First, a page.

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Rancho Los Amigos Scale

Levels 1, 2, and 3

The first 3 levels are usually a time of low activity. The goals are to:

  • develop responses to sensory information (what they feel, hear, smell, and see)
  • respond more often, for longer amounts of time, and have different types of responses

Level 1

When someone is level 1, they:

  • will look asleep
  • don't respond to sound, touch, or seeing things
  • will likely be in the intensive care unit (ICU)
  • need help for all care

Level 2

When someone is level 2, they:

  • will look asleep most of the time, but will sometimes respond to sound or touch (but not on purpose)
  • often respond the same way to what they hear, feel, or see
  • don't have well-developed thoughts or feelings
  • need help for all care

Level 3

When someone is level 3, they:

  • will look awake for short amounts of time
  • will respond more regularly to things they feel, hear, and see
  • may follow a simple task, like closing their eyes or squeezing your hand
  • will respond to discomfort, like looking away during procedures by the healthcare team (such as suctioning or handling a catheter or feeding tubes)
  • need help for all care

How to help during levels 1, 2, and 3

Go slowly. Giving many things to feel, hear, smell, and see (overstimulation) won’t make the brain heal any faster. The following are tips to help your loved one during levels 1, 2, and 3. You can also talk to their healthcare team for more information and tips.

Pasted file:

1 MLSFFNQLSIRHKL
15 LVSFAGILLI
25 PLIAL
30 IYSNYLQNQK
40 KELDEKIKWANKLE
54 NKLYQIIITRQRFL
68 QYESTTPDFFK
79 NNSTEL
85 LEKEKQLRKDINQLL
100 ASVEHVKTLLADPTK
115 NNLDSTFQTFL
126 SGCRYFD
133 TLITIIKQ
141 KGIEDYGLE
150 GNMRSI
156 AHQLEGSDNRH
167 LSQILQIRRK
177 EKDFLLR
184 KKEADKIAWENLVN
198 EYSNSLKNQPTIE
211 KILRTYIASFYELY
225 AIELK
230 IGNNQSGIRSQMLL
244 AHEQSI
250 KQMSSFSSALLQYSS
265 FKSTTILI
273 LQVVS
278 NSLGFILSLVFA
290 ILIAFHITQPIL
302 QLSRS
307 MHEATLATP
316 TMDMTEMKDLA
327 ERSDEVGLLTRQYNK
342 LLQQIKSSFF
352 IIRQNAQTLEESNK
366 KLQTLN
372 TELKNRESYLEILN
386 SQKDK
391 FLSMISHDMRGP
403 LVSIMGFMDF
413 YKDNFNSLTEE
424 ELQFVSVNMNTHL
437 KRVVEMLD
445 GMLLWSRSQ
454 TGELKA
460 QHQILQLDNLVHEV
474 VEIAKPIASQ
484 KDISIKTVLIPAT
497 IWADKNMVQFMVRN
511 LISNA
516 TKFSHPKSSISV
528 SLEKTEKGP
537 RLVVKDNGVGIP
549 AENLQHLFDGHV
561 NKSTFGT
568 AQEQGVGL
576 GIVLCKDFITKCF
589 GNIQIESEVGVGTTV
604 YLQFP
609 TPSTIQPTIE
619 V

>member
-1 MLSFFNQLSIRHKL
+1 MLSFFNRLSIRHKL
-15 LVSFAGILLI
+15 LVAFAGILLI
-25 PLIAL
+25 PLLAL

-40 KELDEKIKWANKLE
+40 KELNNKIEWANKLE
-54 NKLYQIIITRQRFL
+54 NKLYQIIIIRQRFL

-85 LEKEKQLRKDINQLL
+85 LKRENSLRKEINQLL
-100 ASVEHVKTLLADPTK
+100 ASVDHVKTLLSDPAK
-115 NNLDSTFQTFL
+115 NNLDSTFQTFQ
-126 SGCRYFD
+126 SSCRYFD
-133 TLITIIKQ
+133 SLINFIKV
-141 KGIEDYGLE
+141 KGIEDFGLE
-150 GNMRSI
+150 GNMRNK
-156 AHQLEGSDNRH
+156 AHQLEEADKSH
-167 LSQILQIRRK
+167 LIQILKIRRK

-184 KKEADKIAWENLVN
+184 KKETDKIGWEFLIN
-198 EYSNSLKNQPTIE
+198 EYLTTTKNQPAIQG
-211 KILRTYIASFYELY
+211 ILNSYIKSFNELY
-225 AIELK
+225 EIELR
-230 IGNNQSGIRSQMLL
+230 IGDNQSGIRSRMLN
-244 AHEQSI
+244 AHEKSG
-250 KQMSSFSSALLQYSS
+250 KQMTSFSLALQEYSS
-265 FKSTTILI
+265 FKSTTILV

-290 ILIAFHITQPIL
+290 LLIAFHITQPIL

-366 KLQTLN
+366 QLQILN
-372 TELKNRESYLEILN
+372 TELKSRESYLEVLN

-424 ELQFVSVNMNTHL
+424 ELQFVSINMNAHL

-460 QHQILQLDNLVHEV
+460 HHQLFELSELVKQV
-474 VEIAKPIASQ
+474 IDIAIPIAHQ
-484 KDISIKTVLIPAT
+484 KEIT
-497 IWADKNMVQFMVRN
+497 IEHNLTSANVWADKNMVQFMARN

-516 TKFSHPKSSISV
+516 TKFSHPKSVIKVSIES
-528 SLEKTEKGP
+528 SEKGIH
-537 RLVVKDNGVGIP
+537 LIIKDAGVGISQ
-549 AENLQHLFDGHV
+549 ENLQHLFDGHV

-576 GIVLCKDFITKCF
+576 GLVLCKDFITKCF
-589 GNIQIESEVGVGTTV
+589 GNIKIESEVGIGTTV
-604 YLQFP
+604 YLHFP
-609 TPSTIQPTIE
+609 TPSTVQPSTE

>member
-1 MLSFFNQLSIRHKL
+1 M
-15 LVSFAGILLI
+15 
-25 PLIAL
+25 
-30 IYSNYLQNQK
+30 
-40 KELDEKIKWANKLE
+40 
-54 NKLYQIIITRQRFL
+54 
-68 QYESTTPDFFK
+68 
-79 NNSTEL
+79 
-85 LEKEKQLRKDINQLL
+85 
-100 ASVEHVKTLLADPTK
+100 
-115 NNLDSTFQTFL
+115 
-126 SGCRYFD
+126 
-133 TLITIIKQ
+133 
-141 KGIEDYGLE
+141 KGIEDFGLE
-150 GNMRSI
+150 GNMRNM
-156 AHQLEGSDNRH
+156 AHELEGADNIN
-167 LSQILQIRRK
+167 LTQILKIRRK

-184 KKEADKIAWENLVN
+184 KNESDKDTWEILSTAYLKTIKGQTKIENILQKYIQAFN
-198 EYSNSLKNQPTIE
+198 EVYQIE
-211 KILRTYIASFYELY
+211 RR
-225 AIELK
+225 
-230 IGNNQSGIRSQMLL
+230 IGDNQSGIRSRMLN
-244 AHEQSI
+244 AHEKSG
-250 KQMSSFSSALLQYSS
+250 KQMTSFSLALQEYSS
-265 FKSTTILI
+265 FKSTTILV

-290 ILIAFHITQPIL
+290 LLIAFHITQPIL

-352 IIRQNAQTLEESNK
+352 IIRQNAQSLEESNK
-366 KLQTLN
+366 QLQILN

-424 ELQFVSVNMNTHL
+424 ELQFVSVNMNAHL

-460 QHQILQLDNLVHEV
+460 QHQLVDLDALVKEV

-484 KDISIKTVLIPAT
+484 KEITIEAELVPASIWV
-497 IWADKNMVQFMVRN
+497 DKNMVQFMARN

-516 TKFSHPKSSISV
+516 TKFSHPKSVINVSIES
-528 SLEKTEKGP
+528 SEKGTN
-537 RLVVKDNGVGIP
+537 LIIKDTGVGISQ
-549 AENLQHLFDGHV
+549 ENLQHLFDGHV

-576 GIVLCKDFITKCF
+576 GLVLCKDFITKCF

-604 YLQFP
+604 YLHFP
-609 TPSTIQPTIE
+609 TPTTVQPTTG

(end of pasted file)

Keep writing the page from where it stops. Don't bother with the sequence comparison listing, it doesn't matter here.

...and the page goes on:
• Talk to them in a calm, slow, and normal voice. Say things that are important to both of you. Don’t expect them to remember what you say.
  • Each time you see them, say who you are. Tell them the day and the date and that they’re in the hospital. Tell them how they were hurt and that they’re getting better.
  • Tell them what you’re going to do before you do it. For example, “I’m going to move your leg.”
  • Use a comforting tone. They’ll hear you before they understand you. This is why your tone of voice is more important than what you say during these levels.
  • Even though they can’t understand everything you say, don’t talk about them or their condition like they’re not in the room with you.
  • Show affection in ways that feel right to you.
  • Talk to them about people and things they know, like names of family, friends, and their school or work.
  • Play music they enjoy but don’t leave it on all the time. Leaving music on all the time can be too much information for the brain as it heals.
  • Keep a journal to track their progress. A journal can also be a way for the family and the healthcare team to share information.

Caring for yourself during levels 1, 2, and 3

Take care of yourself. This can be hard in the very early stages of recovery, especially if you’re worried they won’t survive. But it’s important to care for yourself too.

  • Learn to pace yourself. Get enough sleep, do things you find relaxing, and get some exercise.
  • Eat healthy meals every day.
  • Talk to family members and friends about making a schedule to be with your loved one, so you don’t have to be there all the time.
  • Let others help you make meals and do other tasks.​

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